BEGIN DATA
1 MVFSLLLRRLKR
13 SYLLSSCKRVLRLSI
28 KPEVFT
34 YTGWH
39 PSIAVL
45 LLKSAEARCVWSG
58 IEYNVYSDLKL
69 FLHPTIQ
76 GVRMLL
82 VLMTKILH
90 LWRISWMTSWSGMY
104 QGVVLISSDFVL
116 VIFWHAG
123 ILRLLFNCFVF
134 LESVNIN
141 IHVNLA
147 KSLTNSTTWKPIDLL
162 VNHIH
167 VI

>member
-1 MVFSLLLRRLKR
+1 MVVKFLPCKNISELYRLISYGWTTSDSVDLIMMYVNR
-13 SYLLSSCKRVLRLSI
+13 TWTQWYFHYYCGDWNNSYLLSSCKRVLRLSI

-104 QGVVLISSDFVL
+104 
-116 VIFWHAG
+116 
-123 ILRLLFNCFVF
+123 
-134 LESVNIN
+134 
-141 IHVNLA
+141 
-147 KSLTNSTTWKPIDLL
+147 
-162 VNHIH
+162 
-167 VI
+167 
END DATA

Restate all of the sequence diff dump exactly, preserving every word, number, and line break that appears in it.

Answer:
1 MVFSLLLRRLKR
13 SYLLSSCKRVLRLSI
28 KPEVFT
34 YTGWH
39 PSIAVL
45 LLKSAEARCVWSG
58 IEYNVYSDLKL
69 FLHPTIQ
76 GVRMLL
82 VLMTKILH
90 LWRISWMTSWSGMY
104 QGVVLISSDFVL
116 VIFWHAG
123 ILRLLFNCFVF
134 LESVNIN
141 IHVNLA
147 KSLTNSTTWKPIDLL
162 VNHIH
167 VI

>member
-1 MVFSLLLRRLKR
+1 MVVKFLPCKNISELYRLISYGWTTSDSVDLIMMYVNR
-13 SYLLSSCKRVLRLSI
+13 TWTQWYFHYYCGDWNNSYLLSSCKRVLRLSI

-104 QGVVLISSDFVL
+104 
-116 VIFWHAG
+116 
-123 ILRLLFNCFVF
+123 
-134 LESVNIN
+134 
-141 IHVNLA
+141 
-147 KSLTNSTTWKPIDLL
+147 
-162 VNHIH
+162 
-167 VI
+167 